There is a direct correlation between relationship manager training and increased use of funds, according to senior private bankers based in Asia.
Speaking at a roundtable on fund penetration*, Marc van de Walle, global head of products at Bank of Singapore, argued that convincing relationship managers of the benefits of funds lay at the heart of a shift in clients’ perspectives.
“Our relationship managers are becoming more receptive to funds, partly because we have put a lot of effort into explaining the details and benefits of the various funds we recommend,” said Van de Walle.
Dany Dupasquier, head of group funds for Standard Chartered, agreed, noting that the bank had specialists in its investment advisory team in Hong Kong, Singapore and London whose job it is to train relationship managers.
“We have seen the fruit of that,” he suggested. “The structure that has been put in place to promote funds has been quite successful.”
Asked why private banks had increased training for relationship managers, Adrian Schatzmann, recently promoted to global head of investment fund sales and distribution at UBS Wealth Management, said the global financial crisis was a key starting point, but that had been superseded by a portfolio concept.
“Why do we do training? Because we are very clear on what we want to show our clients: an asset allocation framework. We want to discuss products in a portfolio context,” said Schatzmann.
He noted that wealthy clients in Asia had a strong home bias, but argued this would be reduced if they could be persuaded of the benefits of a global asset allocation framework. “The more successful we are with the portfolio concept, the higher the [funds] penetration rate should be,” he added.
On the question of whether relationship managers at private banks are trained to understand how products work or simply to sell, Schatzmann said the training offered at UBS Wealth Management was holistic, including an 18-month wealth management diploma for client advisers.
He stressed that the bank wanted to make sure there was no mis-selling and that the client adviser understood what the risks of a particular product were.
“Understanding products starts during the on-boarding process,” he added. “We want to make sure not only that we understand the investments, but also that we look at the marketing material, because that is probably where the biggest risk of mis-selling lies.”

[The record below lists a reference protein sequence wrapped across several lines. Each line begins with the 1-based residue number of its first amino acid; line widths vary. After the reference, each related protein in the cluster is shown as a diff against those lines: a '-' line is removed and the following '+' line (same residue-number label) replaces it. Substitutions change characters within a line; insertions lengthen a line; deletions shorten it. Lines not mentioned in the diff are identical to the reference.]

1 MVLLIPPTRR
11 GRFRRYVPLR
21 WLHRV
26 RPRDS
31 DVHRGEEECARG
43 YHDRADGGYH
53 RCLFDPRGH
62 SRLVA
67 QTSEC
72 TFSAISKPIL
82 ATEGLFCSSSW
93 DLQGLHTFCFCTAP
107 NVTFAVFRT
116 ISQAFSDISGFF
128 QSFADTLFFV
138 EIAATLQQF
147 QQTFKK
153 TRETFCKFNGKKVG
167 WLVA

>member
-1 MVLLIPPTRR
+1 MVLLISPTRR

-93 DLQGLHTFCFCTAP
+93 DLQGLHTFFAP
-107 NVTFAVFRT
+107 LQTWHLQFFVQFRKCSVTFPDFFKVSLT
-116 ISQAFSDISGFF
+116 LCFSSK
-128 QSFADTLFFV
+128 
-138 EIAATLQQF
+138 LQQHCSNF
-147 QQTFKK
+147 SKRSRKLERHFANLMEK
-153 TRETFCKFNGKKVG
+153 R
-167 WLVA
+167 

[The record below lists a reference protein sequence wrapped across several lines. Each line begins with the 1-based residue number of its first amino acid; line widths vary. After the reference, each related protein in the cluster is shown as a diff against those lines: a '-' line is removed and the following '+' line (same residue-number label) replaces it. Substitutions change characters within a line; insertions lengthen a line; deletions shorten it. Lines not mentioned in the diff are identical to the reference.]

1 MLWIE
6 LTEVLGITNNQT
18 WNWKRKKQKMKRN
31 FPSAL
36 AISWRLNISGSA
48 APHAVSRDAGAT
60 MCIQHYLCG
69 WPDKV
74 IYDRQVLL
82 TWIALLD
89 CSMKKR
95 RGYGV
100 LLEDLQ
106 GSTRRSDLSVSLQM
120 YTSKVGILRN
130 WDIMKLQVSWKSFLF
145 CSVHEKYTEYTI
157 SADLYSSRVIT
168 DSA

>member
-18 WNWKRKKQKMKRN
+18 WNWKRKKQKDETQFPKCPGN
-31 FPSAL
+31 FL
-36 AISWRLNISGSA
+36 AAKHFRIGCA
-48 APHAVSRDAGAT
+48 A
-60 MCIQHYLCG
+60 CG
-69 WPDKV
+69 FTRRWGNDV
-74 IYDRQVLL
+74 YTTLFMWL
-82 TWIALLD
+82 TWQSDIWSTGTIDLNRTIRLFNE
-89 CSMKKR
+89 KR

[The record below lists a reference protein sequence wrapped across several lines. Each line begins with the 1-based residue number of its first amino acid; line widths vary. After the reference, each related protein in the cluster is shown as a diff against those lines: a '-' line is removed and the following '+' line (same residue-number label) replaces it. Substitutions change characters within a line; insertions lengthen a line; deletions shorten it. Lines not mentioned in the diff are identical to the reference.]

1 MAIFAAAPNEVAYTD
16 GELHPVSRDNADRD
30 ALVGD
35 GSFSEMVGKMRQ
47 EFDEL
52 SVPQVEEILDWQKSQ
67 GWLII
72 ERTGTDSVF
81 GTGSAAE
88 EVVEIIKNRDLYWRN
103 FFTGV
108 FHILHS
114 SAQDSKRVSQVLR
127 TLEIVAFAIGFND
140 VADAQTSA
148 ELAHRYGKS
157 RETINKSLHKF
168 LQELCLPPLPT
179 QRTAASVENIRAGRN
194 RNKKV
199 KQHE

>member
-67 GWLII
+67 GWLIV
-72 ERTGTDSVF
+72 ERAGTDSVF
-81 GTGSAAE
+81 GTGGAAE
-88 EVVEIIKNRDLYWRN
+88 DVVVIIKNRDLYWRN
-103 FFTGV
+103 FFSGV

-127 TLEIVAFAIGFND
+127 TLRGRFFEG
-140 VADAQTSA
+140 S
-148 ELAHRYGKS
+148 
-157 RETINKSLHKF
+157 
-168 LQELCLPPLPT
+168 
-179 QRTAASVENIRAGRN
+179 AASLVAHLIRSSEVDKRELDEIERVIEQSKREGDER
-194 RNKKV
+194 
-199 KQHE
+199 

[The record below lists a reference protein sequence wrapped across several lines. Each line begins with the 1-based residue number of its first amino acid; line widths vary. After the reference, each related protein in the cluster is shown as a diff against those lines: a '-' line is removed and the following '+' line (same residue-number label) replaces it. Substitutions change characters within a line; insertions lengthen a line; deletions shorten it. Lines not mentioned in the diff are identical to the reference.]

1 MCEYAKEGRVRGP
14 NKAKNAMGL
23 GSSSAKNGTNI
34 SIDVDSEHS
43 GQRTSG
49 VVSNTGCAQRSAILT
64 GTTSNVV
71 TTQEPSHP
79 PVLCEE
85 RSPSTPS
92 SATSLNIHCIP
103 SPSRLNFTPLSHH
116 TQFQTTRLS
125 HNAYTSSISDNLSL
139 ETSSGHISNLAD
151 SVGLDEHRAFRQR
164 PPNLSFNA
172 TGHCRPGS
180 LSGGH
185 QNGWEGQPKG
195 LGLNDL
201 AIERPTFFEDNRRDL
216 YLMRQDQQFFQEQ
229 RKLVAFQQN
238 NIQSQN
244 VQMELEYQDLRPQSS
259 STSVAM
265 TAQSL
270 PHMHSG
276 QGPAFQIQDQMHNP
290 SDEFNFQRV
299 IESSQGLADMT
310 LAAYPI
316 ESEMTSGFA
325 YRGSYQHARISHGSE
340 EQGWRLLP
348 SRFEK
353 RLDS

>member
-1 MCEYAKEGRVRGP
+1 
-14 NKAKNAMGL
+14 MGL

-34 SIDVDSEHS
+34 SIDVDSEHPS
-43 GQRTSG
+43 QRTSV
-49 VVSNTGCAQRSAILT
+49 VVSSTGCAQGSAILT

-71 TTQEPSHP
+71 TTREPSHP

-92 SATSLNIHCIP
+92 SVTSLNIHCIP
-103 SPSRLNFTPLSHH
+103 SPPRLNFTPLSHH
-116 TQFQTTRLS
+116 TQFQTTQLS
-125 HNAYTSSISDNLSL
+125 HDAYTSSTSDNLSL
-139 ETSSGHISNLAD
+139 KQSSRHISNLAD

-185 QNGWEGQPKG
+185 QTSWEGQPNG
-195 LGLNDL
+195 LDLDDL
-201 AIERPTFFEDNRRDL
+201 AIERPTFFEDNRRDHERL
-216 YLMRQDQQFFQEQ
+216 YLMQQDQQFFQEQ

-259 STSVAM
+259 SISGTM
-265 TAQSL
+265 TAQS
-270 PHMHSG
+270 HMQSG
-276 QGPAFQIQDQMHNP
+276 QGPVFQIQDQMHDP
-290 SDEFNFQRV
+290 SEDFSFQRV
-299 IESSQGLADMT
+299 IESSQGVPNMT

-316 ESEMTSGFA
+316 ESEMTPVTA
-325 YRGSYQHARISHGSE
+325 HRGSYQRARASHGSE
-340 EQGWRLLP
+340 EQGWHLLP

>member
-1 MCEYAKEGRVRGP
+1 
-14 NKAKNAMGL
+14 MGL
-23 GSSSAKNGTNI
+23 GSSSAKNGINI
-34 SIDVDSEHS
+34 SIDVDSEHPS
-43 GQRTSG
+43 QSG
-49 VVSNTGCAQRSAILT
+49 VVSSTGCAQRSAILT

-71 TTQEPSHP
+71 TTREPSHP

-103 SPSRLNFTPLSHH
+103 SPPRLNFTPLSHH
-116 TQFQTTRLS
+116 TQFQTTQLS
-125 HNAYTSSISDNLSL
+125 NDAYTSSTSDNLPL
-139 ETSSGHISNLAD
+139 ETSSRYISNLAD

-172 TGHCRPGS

He cited the example of high-income funds where risks are unstated, such as financing a fund’s distribution out of capital. “In some cases we go back to fund providers and ask them to change the marketing material, otherwise we won’t put the products on our shelf.”
Marc Lansonneur, regional head of investment and market solutions at Société Générale, suggested its investment specialists often took over from relationship managers in advising clients about funds.
“In the past relationship managers sold funds, but not any more,” he said. “Training is important. We also try to limit the fund solutions for each strategy or asset class to two or three funds maximum. Clients have a limited capacity to digest a wide range of products.”
Van de Walle noted that there was nothing wrong with selling per se, but that it was important to sell the right product in the first place.
“Funds enter the equation at a later stage in the advisory process,” he stated. “We start by understanding a client’s risk tolerance, followed by recommending a portfolio approach and explaining our house view.”
He agreed that the role of a relationship manager had evolved, and that they only entered the fund engagement process after the bank had carried out a due diligence process.
“Their [relationship managers’] role now is to understand clients and propose the right asset allocation,” he said. “Only then do they propose products, funds being one of them.”
He added that relationship managers needed to understand a product and be confident about recommending it.
“This understanding can be deepened by exposure to fund managers for visibility to what the fund manager is doing. Ultimately this helps to build trust between a private bank and its clients,” he added.
AsianInvestor is due to host its first ever Fund Selection Forum Asia at the JW Marriott Hotel in Hong Kong on November 12. You can find out more details by clicking on this link.
To read a full transcript of the private banking roundtable sponsored by Aberdeen Asset Management, see the forthcoming (September) edition of AsianInvestor magazine.